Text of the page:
David K. Purdy/AP
Laura Fefchak, right, and Nancy Robinson, center, react to a ruling on same-sex marriage from
the Iowa Supreme Court.

The Plus Side of Prop 8: Continued Momentum for Gay Marriage

April 09, 2009 08:59 AM
by Rachel Balik
Vermont and Iowa have legalized gay marriage and the Washington, D.C Council has voted to recognize gay marriages performed elsewhere, suggesting that anger about Prop 8 has galvanized gay marriage supporters to carry on the fight.

A Wave of Support for Gay Unions

In a preliminary vote, the Washington, D.C. Council voted on Tuesday, April 7 to recognize same-sex unions from other states within the District of Columbia.  The vote was unanimous, except for one absent member, leading representative David A. Catania to say that he believes legalization of gay marriage may be in the future for D.C. All the decisions in the District are up for review by Congress, and opponents could petition Congress to reverse it.  But gay-marriage advocacy groups says that if Congress tries to intervene, Washington will become a significant “battleground” on the issue.

A final vote is to take place on May 5. Supporters believe that this is first step is paving away for the official legalization of gay marriage in the district.

That same day, Vermont voted to legalize gay marriage, the fourth state to do so and the first to do so by legislative vote. The vote came nine years after Vermont became the first state to legalize civil unions. Gov. Jim Douglas had vetoed the gay marriage bill. The Burlington Free Press writes that he felt it to be an unnecessary distraction in a time of economic crisis and that legalizing gay marriage in Vermont was pointless, given that federal and other states’ laws still don’t recognize same-sex marriages. The Vermont legislature voted to override his veto, however; the vote was 23-5 the state Senate and 100-49 in the House.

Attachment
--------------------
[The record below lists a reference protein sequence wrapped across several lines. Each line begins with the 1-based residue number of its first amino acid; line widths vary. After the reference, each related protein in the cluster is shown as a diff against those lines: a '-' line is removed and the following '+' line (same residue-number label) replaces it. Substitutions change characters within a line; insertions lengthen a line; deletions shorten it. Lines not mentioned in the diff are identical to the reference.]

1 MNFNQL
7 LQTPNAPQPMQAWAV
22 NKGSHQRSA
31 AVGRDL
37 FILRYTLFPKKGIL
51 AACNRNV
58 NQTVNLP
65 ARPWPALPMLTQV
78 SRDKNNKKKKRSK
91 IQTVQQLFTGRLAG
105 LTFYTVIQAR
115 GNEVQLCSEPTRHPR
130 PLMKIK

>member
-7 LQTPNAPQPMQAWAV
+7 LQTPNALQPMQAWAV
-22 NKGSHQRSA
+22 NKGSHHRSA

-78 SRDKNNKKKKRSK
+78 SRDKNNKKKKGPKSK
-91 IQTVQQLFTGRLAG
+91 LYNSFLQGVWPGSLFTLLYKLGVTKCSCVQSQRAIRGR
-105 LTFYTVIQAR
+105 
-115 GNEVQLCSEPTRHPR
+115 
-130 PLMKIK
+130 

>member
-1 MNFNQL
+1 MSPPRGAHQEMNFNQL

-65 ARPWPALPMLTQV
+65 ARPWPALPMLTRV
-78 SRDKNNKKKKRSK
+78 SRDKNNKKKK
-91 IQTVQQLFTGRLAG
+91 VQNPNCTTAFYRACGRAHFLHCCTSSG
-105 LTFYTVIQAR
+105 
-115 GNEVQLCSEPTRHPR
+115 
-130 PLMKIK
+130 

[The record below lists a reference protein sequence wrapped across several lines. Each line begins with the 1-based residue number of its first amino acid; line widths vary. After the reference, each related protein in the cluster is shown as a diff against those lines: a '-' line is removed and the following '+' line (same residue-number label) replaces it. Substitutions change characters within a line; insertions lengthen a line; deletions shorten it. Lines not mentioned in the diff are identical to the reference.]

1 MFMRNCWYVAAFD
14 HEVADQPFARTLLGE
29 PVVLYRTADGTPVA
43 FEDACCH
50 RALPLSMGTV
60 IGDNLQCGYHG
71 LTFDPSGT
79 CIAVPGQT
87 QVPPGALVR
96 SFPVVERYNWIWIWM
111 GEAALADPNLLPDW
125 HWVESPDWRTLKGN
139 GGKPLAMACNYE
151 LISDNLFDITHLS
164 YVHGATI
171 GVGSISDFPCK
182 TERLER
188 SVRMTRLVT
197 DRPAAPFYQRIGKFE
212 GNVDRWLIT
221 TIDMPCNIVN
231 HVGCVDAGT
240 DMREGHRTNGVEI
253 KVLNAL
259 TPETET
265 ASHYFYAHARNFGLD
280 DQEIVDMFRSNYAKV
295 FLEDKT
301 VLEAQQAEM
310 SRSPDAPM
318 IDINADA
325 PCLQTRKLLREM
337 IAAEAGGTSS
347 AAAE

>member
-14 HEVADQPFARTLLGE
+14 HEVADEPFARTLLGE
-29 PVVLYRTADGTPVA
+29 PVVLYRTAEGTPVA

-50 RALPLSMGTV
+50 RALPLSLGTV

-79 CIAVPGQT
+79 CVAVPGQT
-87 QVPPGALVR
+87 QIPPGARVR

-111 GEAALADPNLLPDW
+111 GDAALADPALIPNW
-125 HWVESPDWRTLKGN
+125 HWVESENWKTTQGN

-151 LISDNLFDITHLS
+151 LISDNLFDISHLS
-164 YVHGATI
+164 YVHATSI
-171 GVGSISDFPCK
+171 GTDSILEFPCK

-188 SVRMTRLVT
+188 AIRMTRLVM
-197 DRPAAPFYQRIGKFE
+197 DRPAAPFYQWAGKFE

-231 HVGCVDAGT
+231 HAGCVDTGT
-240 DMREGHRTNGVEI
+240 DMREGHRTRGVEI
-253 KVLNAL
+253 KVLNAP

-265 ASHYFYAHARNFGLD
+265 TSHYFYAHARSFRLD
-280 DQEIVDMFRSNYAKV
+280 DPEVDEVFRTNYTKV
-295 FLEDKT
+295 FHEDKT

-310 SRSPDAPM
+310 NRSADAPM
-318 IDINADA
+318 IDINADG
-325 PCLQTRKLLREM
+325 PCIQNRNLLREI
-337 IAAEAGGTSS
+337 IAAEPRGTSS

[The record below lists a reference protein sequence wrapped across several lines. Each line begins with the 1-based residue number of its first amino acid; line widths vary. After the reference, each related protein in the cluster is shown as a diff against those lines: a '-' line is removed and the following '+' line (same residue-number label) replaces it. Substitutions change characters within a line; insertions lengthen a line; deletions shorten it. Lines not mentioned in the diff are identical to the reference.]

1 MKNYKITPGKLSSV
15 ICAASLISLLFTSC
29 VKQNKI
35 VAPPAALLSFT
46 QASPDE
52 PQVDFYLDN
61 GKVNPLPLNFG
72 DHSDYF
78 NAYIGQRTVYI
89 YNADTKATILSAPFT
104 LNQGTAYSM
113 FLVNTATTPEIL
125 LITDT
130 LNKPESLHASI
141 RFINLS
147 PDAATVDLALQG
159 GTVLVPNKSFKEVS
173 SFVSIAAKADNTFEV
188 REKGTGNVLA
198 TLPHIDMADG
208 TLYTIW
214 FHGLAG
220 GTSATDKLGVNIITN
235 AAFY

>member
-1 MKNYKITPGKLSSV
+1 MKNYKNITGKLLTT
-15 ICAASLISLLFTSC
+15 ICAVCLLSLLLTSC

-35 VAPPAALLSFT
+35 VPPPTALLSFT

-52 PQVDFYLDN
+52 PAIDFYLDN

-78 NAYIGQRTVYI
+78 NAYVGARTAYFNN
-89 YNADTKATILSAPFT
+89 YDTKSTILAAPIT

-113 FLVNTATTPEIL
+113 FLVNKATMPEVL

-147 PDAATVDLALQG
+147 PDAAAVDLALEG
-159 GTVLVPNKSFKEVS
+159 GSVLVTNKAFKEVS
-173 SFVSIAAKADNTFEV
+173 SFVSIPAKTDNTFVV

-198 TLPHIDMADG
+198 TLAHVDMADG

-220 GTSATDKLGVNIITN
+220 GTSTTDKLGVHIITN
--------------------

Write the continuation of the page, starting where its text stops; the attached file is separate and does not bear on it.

Meanwhile, on April 3, the Iowa Supreme Court overturned a gay marriage ban, calling it unconstitutional. The unanimous vote still permits churches to decide who can be married under their roofs, the Des Moines Register reports. The difference between civil unions and marriage is also discussed; part of the ruling indicated that limiting same-sex couples to civil unions would be a form of discrimination.

The case originated in 2005 with a lawsuit filed by six gay couples, and is particularly remarkable given Iowa’s location in the country; it is the first state in its region to make a ruling in favor of gay marriage.

Qwidget is loading...

Background: Building Momentum in the Wake of Prop 8

When Proposition 8 passed in the November 2008 election, undoing the California Supreme Court’s decision to legalize gay marriage in May of that year, the reaction was explosive. People organized protests and mobilized to fight the ban in court. Since Proposition 8 passed by a very close margin, people analyzed why the vote turned out the way it did. Blame was placed on a variety of factors but one thing was clear: supporters of gay marriage would need to be more proactive. Rob Epstein for The Huffington Post suggested looking at the campaigns of Harvey Milk and devoting more energy to community outreach.

To that end, 2009 has meant a big push for gay marriage in numerous states throughout the country. Activists in Minnesota, California and Arizona began initiatives for gay marriage, including long-term education projects to increase public awareness of the issue.

Most Recent Beyond The Headlines